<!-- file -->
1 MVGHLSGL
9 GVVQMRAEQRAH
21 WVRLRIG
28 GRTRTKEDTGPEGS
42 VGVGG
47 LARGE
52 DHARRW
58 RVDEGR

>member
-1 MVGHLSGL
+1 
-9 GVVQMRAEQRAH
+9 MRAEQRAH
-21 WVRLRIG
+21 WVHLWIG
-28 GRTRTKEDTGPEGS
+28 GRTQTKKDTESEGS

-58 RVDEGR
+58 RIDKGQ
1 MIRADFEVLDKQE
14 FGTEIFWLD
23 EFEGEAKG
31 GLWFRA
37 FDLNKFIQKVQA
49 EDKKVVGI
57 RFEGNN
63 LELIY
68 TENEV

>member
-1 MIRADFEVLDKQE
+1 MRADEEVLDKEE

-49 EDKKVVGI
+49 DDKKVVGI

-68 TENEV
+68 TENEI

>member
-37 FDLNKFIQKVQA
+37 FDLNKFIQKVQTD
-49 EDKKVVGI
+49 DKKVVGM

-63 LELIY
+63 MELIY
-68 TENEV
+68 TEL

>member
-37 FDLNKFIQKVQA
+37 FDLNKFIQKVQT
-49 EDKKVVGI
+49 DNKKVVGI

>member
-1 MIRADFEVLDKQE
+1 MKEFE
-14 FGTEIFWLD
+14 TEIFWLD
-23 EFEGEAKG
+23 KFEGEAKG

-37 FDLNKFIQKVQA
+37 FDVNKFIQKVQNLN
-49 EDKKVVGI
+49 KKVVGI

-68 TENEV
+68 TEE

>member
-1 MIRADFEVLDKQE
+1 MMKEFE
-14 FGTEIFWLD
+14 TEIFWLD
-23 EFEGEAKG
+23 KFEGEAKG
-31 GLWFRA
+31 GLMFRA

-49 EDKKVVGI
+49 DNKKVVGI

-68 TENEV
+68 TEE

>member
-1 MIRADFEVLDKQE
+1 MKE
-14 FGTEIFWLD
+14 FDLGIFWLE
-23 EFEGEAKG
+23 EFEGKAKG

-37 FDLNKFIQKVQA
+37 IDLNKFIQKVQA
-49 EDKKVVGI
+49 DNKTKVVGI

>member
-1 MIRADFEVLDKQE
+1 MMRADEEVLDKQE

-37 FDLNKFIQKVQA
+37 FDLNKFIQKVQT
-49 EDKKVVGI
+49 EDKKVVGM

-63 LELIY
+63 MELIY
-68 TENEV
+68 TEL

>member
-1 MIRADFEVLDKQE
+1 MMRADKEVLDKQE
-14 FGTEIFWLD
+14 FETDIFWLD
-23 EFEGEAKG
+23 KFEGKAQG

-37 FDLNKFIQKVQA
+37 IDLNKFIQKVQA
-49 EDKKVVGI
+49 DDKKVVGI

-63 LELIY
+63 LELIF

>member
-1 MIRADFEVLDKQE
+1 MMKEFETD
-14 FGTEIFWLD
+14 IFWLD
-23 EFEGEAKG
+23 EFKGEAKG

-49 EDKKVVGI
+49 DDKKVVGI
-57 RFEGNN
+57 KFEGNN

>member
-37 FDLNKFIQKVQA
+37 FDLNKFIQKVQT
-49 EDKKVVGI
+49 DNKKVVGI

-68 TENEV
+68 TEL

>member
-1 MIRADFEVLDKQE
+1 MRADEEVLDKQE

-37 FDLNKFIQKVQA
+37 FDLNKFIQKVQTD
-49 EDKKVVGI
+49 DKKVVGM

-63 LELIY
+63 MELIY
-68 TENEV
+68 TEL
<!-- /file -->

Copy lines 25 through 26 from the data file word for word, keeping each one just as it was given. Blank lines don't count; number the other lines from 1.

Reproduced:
49 EDKKVVGI
57 RFEGNN